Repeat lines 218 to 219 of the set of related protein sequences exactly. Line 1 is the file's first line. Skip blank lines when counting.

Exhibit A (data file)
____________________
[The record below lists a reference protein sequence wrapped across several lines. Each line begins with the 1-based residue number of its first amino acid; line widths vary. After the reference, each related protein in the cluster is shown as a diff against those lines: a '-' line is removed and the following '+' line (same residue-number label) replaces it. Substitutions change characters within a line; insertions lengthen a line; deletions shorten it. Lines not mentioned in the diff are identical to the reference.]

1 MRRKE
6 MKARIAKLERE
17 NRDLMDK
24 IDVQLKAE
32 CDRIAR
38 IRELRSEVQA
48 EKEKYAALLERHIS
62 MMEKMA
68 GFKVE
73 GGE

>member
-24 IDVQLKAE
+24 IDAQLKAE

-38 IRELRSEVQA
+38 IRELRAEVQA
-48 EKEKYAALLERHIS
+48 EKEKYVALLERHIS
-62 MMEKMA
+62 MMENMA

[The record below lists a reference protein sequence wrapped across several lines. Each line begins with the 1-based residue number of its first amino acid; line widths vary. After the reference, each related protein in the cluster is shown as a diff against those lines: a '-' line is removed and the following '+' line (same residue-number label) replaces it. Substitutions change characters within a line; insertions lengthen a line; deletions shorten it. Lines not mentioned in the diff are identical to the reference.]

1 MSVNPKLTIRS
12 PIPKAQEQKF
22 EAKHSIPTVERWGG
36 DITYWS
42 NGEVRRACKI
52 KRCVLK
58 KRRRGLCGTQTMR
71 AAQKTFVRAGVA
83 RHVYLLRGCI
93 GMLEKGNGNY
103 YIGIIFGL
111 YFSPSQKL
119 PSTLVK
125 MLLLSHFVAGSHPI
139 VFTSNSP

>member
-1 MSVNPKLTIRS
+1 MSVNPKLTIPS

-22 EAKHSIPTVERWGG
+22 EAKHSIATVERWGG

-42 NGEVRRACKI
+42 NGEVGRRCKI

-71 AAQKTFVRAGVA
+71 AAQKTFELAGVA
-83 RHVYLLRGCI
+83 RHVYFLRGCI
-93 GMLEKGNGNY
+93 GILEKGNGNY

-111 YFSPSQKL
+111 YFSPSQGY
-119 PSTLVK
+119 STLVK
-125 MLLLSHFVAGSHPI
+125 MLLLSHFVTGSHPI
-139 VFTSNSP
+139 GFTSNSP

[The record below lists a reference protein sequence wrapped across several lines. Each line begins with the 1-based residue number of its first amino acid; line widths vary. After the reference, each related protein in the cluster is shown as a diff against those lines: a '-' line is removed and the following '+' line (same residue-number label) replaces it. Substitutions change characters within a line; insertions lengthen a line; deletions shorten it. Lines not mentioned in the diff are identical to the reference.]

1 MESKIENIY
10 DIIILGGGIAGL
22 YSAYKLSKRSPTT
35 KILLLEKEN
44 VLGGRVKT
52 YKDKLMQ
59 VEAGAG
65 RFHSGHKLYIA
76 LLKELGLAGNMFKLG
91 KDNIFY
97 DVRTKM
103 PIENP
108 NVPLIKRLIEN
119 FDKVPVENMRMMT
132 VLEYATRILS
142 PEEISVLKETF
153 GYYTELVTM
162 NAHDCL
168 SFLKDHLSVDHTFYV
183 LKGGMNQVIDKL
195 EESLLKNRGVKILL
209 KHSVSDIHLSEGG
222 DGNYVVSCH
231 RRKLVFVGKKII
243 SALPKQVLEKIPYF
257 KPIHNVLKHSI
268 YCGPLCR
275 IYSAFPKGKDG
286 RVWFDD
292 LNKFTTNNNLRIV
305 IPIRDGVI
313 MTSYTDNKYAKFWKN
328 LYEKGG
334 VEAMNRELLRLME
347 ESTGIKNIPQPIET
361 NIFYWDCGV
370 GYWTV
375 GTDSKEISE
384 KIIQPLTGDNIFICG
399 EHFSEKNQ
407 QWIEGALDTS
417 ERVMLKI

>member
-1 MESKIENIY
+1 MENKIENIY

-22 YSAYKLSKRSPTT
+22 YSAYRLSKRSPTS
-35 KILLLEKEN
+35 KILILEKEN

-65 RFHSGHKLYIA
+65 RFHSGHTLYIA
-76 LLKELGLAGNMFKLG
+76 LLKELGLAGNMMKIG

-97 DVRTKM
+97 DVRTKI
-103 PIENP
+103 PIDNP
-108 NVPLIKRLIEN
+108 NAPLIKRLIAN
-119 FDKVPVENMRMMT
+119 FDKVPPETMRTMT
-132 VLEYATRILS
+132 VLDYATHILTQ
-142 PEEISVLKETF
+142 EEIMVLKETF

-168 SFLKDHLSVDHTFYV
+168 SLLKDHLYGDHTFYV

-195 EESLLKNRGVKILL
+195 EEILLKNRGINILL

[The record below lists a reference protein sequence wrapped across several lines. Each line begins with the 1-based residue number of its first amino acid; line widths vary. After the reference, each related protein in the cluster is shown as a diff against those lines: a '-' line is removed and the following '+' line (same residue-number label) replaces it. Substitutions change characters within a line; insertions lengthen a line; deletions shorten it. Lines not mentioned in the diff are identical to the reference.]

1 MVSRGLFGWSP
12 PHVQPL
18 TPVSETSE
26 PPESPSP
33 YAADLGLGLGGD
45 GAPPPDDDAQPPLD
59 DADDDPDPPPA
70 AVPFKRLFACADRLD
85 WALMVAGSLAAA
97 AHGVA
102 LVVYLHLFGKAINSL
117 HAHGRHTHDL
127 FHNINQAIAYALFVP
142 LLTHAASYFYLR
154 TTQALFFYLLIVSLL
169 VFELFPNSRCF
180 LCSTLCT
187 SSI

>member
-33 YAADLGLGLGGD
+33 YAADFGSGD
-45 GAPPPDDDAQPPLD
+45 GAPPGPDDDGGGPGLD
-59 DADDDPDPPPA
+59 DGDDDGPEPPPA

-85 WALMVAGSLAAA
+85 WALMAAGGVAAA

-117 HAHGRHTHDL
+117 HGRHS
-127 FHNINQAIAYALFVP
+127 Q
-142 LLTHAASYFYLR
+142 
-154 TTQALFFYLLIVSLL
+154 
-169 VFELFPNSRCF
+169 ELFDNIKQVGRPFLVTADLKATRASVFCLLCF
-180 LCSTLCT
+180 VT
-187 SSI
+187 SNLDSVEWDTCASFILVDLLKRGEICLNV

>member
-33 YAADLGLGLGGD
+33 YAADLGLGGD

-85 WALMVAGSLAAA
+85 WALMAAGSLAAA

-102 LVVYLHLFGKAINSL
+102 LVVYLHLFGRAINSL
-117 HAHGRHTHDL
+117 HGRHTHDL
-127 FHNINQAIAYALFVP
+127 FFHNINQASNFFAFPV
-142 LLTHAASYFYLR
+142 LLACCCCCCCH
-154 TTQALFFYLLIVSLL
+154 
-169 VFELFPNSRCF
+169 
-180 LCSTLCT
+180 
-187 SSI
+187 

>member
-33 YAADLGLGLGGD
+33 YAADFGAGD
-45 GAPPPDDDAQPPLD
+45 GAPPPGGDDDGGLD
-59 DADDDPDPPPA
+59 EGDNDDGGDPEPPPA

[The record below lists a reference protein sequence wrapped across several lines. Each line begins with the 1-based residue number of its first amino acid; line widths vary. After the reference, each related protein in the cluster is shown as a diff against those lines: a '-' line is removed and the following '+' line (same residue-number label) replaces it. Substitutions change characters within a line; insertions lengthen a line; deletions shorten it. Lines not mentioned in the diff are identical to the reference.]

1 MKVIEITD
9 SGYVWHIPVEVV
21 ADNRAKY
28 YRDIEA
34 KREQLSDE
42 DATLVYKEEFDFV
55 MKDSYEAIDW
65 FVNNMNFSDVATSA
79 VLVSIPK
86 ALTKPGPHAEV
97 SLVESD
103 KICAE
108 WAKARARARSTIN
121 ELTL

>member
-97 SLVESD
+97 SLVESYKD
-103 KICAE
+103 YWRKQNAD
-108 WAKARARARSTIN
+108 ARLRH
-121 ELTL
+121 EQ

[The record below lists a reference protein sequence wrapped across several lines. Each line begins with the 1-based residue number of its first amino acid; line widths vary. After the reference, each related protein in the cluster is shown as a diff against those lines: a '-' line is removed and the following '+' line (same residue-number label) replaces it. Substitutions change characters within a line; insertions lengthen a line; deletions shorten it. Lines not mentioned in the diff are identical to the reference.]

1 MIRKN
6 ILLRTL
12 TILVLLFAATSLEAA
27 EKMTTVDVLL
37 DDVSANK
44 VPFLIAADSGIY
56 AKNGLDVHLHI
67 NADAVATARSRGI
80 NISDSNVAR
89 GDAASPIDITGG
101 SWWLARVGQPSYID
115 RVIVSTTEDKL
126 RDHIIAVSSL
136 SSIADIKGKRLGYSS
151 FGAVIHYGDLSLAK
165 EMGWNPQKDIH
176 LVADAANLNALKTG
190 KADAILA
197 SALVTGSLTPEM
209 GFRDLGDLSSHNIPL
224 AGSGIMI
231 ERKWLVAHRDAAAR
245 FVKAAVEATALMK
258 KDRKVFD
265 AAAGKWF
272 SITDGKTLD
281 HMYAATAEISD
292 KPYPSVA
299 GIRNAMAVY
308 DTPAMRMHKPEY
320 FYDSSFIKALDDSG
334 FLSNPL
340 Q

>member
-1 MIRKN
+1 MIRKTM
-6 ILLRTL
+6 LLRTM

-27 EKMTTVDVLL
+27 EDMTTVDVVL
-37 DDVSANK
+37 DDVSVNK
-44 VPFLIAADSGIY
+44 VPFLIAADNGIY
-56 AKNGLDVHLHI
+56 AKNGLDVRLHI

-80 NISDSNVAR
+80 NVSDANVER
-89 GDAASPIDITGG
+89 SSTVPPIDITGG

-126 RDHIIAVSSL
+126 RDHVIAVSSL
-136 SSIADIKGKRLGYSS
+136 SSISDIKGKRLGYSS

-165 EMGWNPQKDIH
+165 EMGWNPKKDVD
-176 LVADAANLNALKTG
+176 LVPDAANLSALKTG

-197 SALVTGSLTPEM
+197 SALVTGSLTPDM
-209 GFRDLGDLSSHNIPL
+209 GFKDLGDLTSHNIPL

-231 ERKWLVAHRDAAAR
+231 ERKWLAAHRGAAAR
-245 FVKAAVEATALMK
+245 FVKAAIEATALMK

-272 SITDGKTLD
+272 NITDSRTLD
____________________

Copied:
-108 WAKARARARSTIN
+108 ARLRH